History's Peru: The Poetics of Colonial and Postcolonial Historiography

History's Peru: The Poetics of Colonial and Postcolonial Historiography

History's Peru: The Poetics of Colonial and Postcolonial Historiography

History's Peru: The Poetics of Colonial and Postcolonial Historiography


More than the story of a South American country, History's Peru examines how the entity called "Peru" gradually came into being, and how the narratives that defined it evolved over time.

Mark Thurner here offers a brilliant account of Peruvian historiography, one that makes a pioneering contribution not only to Latin American studies but also to the history of historical thought at large. He traces the contributions of key historians of Peru, from the colonial period through the present, and teases out the theoretical underpinnings of their approaches. He demonstrates how Peruvian historical thought critiques both European history and Anglophone postcolonial theory. And his deeply informed readings of Peru's most influential historians--from Inca Garcilaso de la Vega to Jorge Basadre--are among the most subtle and powerful available in English.

In this tour de force, Thurner examines the development of Peruvian historical thought from its misty colonial origins in the sixteenth century up to the present day. He demonstrates that the concept of "Peru" is both a strange and enlightening invention of the modern colonial imagination--an invention that lives on today as a postcolonial wager on a democratic political future that can only be imagined in its own historicist terms, not those of European or Western history.

A fascinating counter example to those who mistakenly believe history to be an exact and objective science, History's Peru is an intellectual adventure of wide scope and great originality.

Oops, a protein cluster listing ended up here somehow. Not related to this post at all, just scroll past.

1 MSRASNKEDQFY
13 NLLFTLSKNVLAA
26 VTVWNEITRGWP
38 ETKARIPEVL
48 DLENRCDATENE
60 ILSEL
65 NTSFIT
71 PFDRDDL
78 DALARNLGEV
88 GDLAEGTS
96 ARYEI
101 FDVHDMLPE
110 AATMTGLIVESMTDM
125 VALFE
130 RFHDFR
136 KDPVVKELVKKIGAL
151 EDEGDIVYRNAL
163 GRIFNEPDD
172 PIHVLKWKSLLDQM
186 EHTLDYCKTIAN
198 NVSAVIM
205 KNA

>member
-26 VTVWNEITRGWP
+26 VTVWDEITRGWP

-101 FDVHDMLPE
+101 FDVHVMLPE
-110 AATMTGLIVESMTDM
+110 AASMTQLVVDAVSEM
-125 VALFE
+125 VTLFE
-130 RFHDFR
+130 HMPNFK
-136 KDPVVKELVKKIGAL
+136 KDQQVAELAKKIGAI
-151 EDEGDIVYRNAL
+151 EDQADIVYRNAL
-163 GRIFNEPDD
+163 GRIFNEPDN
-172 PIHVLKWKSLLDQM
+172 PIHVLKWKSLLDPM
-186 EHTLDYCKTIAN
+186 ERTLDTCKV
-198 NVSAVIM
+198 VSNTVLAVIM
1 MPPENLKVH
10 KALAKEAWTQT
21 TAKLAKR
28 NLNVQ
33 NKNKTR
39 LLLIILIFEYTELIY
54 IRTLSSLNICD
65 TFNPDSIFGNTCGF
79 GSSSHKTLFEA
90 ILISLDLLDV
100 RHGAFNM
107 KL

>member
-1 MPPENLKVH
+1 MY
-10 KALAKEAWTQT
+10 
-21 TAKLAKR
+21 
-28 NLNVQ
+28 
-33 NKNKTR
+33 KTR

Mark Thurner is associate professor of history and anthropology at the University of Florida.


This book is a history of history. As such, it is a book about a world made by and in the words of history. The name of this world is Peru. And the history of that name is Peruvian.

The history of the Peruvian history of Peru is of unusual interest for the simple reason that “Peru” is one of the first colonial subjects of the modern historical imagination. “Born in an abyss of history” at “the edge of the world” in the early 1500s, Peru’s colonial genesis as a historical subject dovetailed with the earth-shifting daybreak of the global or “modern” age. This age and Peru’s genesis saw the revival of the classical “arts of history” both in Europe and beyond, and as a result Peru was soon fashioned as a marvelous subject of those high arts. Centuries later, Peru’s enlightened rebirth as a postcolonial historical subject corresponded with the fiery dawn of the Age of Revolutions and with the rise of historicism in Europe and elsewhere. In words and things postcolonial, Peru was also a pioneer. In sum, the history of Peruvian historiography registers an intellectual history of the colonial and postcolonial world that runs, at an illuminating critical distance, zigzag to the better-known early modern, modern, and contemporary history of European historical thought. My contention in this book is that this colonial and postcolonial zigzag offers new critical insights into the history of history at large. If world history is something more than a European invention, then Peru is a good place to look for that “something more.”

The chapters that follow consist of a series of critical meditations on the key turning points, authors or writing subjects, and texts that have shaped the long course of the history of Peruvian historical writing. I begin with the beginning, that is, with the early colonial poetic invention of “Peru” as a historical subject, which I argue was largely the work of Inca Garcilaso de la Vega, and I end with the end, that is, with the twentieth-century philosophical historicism of Jorge Basadre, who pushed the concept of a “Peruvian history of Peru” to its aporetic finale. In between I retrace the colonial history of a Peruvian “Book of Kings” or dynastic tradition in its Renaissance, Baroque, and . . .

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